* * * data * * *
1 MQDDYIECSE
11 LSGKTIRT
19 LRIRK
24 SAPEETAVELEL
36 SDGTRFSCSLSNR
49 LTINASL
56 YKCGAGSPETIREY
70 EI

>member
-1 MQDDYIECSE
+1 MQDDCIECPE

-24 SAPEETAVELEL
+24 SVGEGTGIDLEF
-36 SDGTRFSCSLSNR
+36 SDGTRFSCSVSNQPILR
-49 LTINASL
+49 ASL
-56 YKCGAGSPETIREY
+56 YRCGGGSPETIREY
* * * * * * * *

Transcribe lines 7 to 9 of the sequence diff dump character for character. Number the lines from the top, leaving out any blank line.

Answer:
56 YKCGAGSPETIREY
70 EI

>member